Polls suggested that the mobilization would be deeply unpopular with Russians, but Mr. Putin had little choice given the large losses on the battlefield. State-controlled television, which earlier this month announced it was dialing back its coverage of the war, has resumed broadcasting stories of triumph on the battlefield and featuring footage of recruitment stations where young men are volunteering.

A recent rally in St. Petersburg, Russia, in support of annexation referendums in Russian-held regions of Ukraine.


olga maltseva/Agence France-Presse/Getty Images

Russians who crossed the border into Georgia recently. More than 100,000 people have left Russia since a mobilization order last week.


Zurab Tsertsvadze/Associated Press

The mobilization has won plaudits from Russia’s hard-line nationalists. They want Mr. Putin to take the war effort further, saying a broad mobilization would heal Russia’s divisions.

“If there is a war, then everyone participates in the war—billionaires, the poor, residents of small towns, urbanites, scientists, the homeless, the president and his family and my own family,” wrote

Alexander Prokhanov,

editor of the nationalist newspaper Zavtra, last week.

Mr. Prokhanov didn’t respond to requests for comment.

Mr. Prokhanov, whose work has long bemoaned the fall of the Soviet Union and, after the seizure of Crimea, praised the political order of North Korea, said he looked forward to mobilization of “the entire country, the restoration of deep justice through this mobilization.”

Top officials in parliament have lately called for restrictions on borders, only to be contradicted by Kremlin officials.

In his address last week, Mr. Putin described the call-up of troops as a partial mobilization that will activate only veterans and reservists. But fears have quickly spread of a general draft and a broader mobilization that would affect the economy too, and require by law businesses to help register their staff if qualified for military service and also assist in supplying the military.

Police officers detained a man in Moscow following calls to protest the recent mobilization order in Russia.


Agence France-Presse/Getty Image

Pro-Kremlin foreign policy voices in Russia have rallied behind the mobilization. In an interview published this week,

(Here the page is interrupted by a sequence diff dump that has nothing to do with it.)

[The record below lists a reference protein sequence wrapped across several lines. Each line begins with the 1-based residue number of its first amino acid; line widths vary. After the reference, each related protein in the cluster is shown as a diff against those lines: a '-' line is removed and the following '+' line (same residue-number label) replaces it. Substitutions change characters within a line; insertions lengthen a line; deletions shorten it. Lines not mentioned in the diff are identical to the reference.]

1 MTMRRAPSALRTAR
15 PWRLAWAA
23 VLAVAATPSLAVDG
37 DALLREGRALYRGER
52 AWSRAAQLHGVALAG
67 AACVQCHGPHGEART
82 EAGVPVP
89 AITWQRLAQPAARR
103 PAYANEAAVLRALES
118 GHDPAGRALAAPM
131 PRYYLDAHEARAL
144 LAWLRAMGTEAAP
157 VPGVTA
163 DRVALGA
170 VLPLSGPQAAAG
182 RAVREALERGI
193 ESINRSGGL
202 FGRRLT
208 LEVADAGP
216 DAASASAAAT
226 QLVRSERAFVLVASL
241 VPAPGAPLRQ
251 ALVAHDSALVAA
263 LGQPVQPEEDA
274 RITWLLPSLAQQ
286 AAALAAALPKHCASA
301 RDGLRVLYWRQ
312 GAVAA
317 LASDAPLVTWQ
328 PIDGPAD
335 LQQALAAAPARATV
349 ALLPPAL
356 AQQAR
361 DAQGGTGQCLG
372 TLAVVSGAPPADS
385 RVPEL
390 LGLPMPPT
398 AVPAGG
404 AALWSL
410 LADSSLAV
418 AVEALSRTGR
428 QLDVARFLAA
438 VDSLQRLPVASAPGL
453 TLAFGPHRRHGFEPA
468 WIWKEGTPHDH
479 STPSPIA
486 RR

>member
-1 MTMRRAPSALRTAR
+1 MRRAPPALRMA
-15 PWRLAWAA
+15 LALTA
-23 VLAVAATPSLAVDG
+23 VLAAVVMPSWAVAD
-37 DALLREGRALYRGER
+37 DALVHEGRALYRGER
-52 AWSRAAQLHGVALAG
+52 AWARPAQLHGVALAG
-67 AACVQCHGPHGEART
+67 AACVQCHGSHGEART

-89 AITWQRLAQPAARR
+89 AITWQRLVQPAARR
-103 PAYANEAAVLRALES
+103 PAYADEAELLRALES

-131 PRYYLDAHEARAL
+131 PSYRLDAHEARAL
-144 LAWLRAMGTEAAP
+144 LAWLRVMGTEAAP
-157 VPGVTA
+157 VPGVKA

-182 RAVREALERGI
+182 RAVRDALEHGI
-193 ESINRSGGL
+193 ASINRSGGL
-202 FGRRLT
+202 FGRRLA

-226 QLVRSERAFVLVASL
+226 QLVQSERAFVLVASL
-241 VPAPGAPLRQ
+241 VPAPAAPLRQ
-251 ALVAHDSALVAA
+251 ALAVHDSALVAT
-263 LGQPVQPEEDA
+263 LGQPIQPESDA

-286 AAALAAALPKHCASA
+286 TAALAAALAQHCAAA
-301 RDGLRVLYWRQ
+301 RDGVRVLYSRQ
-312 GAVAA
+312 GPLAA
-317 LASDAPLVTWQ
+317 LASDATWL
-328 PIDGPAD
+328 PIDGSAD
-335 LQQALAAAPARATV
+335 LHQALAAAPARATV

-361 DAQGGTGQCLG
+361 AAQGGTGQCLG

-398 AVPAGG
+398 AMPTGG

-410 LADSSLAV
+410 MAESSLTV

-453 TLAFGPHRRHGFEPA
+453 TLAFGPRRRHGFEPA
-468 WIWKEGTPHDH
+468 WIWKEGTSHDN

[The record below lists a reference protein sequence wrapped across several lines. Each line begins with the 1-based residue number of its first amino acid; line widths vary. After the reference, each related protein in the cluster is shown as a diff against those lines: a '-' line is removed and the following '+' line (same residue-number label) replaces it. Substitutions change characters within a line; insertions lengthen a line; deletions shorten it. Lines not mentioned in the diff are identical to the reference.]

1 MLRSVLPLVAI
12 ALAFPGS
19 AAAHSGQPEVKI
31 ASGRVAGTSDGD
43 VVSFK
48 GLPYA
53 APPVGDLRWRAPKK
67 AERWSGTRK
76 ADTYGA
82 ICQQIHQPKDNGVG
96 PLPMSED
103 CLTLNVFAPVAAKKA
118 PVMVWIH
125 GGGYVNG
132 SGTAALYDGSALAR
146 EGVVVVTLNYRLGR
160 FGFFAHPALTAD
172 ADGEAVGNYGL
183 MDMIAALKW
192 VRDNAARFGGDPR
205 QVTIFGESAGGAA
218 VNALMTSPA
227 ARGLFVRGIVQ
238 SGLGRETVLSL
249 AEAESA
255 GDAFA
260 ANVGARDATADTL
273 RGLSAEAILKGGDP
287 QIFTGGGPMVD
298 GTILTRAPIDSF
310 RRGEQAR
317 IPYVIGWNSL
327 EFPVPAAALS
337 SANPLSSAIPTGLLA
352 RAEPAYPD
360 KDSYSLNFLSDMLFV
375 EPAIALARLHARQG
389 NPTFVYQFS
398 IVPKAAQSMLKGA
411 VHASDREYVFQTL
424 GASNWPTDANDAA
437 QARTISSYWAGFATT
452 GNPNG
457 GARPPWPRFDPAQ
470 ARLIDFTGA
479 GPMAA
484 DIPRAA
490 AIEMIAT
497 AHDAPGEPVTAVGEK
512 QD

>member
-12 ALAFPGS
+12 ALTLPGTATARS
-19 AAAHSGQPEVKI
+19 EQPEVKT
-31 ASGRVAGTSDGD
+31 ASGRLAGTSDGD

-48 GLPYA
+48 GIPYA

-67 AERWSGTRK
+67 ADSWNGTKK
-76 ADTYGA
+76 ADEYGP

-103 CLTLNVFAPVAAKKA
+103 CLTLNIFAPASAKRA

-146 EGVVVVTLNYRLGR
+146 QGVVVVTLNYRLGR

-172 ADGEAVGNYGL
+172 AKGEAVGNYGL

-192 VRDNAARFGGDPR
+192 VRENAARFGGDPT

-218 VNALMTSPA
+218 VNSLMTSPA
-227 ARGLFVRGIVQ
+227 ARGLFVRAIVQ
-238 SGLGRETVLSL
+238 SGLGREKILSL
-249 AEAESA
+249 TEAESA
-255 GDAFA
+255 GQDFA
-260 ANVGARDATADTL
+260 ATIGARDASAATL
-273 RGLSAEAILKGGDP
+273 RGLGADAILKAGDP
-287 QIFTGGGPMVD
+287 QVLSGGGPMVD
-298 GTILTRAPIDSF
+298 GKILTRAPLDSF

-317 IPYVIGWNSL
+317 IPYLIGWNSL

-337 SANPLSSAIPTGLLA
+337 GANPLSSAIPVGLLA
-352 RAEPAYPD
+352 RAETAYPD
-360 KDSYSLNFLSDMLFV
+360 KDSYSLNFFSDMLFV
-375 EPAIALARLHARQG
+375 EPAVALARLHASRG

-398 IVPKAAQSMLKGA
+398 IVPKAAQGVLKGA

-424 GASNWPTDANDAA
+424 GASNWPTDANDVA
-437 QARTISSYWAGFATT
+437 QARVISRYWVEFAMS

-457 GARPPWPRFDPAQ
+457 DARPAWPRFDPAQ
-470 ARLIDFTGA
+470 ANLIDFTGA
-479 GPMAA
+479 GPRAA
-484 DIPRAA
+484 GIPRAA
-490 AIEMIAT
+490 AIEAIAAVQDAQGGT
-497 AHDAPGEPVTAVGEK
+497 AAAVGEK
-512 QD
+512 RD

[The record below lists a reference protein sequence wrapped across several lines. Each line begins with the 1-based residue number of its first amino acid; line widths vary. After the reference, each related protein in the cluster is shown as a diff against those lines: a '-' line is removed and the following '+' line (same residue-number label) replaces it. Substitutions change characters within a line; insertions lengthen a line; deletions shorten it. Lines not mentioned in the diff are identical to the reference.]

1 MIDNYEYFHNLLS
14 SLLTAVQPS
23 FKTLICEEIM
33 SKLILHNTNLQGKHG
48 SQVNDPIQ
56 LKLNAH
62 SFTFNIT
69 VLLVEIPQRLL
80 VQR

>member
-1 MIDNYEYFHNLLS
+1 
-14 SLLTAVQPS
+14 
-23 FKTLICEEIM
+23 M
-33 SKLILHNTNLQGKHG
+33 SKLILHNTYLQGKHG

Sergey Karaganov,

head of Russia’s Council on Foreign and Defense Policy, said Russia is fighting for its survival in Ukraine.

Mr. Putin hinted that Russia could resort to nuclear strikes to defend itself from what he describes as aggression on the part of the U.S. and Ukraine’s other allies. In the interview, Mr. Karaganov suggested that the U.S. wouldn’t retaliate if Russia were to strike a minor city in Poland.

“They will retaliate with a nuclear strike against Russia’s limited use of nuclear weapons only if there is a lunatic in the White House,” Mr. Karaganov told Russia’s Profile magazine. “Or a person who hates America and is ready to sacrifice, say, Boston for the sake of Poznan.”


What do you think Vladimir Putin might do next? Join the conversation below.

Officials from the Biden administration have said that it has warned Russia that it would face “catastrophic consequences” if it uses nuclear weapons in Ukraine.

Pollsters say most Russians have shown little enthusiasm for fighting in Ukraine. However, public protests remain muted, while the Kremlin quickly suppressed demonstrations that emerged over the last week against the mobilizations.

Civic groups that would connect disgruntled servicemen with one another or help Russians avoid conscription have been abolished or driven underground by Mr. Putin’s vast security establishment. Those groups could coalesce, however, as the war drags on.

Mr. Putin, who has long argued that Ukraine’s borders were an accident of Soviet planning and is historically an integral part of Russia, published a lengthy treatise last year that amounted to a pretext for invading, falsely saying that Ukraine never had been an independent state and lacked its own culture or language.

While Mr. Putin has repeated those arguments on television and in interviews since then, it isn’t clear that many Russians or even Kremlin elites share his view, said

Thomas Graham,

a distinguished fellow at the Council on Foreign Relations.

Mr. Graham said the lack of enthusiasm will sap the war effort. “If you look at the history, the Russians are tenacious about defending their own territory,” Mr. Graham said. “It’s a little bit different fighting outside—and dying for what? A lot of Russians don’t care about the historic idea that Ukraine is part of Russia.”

Reservists in Sevastopol, on the Crimean Peninsula, which Russia seized in 2014.


stringer/Agence France-Presse/Getty Images

Write to Alan Cullison at [email protected]